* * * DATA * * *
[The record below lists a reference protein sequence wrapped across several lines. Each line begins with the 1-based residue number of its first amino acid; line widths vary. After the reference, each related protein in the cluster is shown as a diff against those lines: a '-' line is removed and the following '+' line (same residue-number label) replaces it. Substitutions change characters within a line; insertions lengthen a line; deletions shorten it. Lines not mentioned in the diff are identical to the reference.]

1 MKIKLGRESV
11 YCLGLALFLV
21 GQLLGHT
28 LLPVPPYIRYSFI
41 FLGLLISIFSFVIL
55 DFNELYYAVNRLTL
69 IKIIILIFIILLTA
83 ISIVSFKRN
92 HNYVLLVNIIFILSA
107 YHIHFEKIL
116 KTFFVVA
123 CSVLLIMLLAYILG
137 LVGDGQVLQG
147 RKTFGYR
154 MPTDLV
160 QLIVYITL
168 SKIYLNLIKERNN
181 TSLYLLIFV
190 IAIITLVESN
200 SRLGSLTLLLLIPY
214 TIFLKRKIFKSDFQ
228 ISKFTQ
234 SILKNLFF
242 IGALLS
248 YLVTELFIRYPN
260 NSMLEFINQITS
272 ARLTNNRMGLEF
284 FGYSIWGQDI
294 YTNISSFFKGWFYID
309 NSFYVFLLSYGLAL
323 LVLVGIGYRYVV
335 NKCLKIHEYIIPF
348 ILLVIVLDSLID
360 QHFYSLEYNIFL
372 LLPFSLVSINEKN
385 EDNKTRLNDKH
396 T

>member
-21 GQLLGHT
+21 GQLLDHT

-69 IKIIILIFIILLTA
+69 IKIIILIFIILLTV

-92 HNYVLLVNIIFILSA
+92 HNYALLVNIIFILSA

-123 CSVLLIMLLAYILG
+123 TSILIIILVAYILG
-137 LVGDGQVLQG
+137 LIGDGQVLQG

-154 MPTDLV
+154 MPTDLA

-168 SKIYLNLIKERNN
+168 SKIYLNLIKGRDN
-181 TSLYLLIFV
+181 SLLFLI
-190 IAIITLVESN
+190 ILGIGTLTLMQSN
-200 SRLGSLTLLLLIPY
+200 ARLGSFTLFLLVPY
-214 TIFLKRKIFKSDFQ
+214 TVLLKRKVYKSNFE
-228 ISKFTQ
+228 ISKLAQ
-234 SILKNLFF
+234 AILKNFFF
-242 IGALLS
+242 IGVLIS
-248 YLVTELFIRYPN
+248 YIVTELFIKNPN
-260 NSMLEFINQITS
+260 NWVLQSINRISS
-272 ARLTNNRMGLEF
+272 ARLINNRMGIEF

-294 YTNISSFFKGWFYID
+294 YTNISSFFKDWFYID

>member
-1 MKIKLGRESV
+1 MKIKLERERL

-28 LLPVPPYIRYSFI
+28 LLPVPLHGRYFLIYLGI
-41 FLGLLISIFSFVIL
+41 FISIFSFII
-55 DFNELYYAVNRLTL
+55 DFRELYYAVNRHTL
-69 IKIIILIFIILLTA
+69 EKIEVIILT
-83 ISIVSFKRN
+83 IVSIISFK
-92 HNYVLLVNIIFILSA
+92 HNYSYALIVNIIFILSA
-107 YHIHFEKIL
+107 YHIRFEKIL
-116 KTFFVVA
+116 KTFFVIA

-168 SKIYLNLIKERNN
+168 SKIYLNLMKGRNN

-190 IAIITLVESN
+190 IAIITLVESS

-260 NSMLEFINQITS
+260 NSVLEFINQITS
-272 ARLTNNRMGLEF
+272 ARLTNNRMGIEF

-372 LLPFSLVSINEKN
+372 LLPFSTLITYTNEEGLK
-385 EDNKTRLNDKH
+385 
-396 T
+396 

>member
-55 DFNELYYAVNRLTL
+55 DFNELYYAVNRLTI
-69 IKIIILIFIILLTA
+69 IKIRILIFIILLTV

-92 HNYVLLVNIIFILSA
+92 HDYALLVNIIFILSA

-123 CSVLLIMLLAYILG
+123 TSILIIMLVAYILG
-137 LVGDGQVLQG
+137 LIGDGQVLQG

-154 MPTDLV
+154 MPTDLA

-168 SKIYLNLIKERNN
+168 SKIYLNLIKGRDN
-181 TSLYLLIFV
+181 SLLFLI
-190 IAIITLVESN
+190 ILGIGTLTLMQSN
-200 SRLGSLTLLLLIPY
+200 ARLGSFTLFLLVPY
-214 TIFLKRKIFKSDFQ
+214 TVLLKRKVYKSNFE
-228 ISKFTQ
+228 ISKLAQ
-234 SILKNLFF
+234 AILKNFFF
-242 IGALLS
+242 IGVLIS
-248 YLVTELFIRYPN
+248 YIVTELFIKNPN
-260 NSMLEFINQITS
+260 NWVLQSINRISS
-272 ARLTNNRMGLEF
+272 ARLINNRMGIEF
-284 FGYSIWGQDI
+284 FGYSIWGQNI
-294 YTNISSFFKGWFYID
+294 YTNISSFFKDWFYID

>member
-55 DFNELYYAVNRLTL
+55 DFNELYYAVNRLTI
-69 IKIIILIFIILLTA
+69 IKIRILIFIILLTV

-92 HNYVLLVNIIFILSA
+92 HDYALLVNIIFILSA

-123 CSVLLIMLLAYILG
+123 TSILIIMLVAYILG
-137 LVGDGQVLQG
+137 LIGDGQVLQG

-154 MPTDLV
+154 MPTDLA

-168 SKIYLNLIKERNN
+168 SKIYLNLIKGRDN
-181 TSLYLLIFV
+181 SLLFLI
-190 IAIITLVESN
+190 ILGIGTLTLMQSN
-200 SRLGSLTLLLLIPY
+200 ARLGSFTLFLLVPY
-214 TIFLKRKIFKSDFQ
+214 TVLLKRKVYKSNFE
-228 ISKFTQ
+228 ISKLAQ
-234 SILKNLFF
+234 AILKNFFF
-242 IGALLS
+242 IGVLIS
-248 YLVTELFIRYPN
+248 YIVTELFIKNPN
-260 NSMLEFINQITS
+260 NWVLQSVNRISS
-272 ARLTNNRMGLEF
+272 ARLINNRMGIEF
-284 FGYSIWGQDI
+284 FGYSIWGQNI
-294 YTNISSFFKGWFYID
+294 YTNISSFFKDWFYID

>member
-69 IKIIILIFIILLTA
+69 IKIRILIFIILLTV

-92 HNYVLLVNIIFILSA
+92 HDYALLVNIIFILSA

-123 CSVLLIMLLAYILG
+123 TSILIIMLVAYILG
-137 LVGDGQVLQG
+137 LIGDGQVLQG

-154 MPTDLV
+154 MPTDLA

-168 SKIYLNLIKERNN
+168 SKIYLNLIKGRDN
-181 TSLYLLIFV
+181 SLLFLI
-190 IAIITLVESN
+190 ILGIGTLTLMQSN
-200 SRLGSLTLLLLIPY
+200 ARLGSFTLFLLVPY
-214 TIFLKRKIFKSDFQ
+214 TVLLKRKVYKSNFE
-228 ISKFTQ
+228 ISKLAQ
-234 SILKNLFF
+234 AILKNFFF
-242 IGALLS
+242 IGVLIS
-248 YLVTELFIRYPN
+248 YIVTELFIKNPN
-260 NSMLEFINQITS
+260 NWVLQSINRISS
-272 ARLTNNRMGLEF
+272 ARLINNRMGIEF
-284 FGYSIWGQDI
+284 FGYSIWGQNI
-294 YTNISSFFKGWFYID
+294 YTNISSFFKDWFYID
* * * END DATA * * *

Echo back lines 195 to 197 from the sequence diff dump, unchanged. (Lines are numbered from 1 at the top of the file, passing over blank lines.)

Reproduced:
+137 LIGDGQVLQG

-154 MPTDLV
+154 MPTDLA